Watching a show about uncovering an ancient Roman barge and the diggers
were excited about the fact that the floor boards were joined (along
the lengthways edge) by "mortice and tenon" joints. I'll try to
describe. Assume 18" X 2" planks maybe 15' long running along the
bottom of the barge from side to side. Every 2' or so there is an
arrangement whereby a mortice about 1" X 6" is cut into the side of
each adjoining plank, a piece of wood a touch smaller than 1" X 12" was
slipped into one plank then the next plank was slipped over the other
half of the piece. Then holes were bored through each plank about 3"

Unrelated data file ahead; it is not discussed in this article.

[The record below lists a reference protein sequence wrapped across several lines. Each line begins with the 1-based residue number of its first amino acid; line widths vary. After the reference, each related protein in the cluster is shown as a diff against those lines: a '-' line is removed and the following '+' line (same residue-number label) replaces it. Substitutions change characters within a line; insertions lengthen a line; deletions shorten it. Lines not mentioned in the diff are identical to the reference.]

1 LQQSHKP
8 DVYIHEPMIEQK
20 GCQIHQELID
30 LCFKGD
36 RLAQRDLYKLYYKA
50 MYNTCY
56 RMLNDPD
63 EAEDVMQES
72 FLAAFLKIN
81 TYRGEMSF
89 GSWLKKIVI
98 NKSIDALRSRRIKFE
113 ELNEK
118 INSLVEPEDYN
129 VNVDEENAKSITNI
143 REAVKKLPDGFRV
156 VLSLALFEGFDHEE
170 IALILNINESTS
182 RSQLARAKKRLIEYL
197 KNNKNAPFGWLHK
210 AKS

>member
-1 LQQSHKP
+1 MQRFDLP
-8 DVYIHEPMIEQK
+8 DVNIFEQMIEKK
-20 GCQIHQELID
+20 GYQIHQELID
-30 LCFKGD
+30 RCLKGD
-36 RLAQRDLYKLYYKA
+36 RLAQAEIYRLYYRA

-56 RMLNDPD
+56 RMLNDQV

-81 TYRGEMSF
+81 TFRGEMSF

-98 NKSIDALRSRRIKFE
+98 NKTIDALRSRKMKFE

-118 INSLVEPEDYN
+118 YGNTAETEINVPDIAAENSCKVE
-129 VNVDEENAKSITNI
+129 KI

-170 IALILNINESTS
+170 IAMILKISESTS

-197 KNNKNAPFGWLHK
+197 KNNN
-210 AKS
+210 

from the joined edge and two dowels were driven in to hold the two
planks together. Very neat! But the question is whether this is
actually a mortice and tenon joint. (Can you have a floating tenon?)
Would it be possibly more properly called a double spline? Actually,
come to think of it, it was really very like a rectangular biscuit
joint! 2000 year old biscuit joints. Those clever Romans.
Well, the ones below the waterline aren't floating but they're trying
hard to float. The ones above the waterline aren't floating, they're
supported by something else that is floating.
Are you sure he didn't mean , "Damn near", " pretty close", or
I believe it would be called a spline joint. The benefit is that the
spline can be made with the grain at right angles to the planks, adding
strength to prevent cracking the joint under stress. Those storms at
sea can get ferocious! <G>
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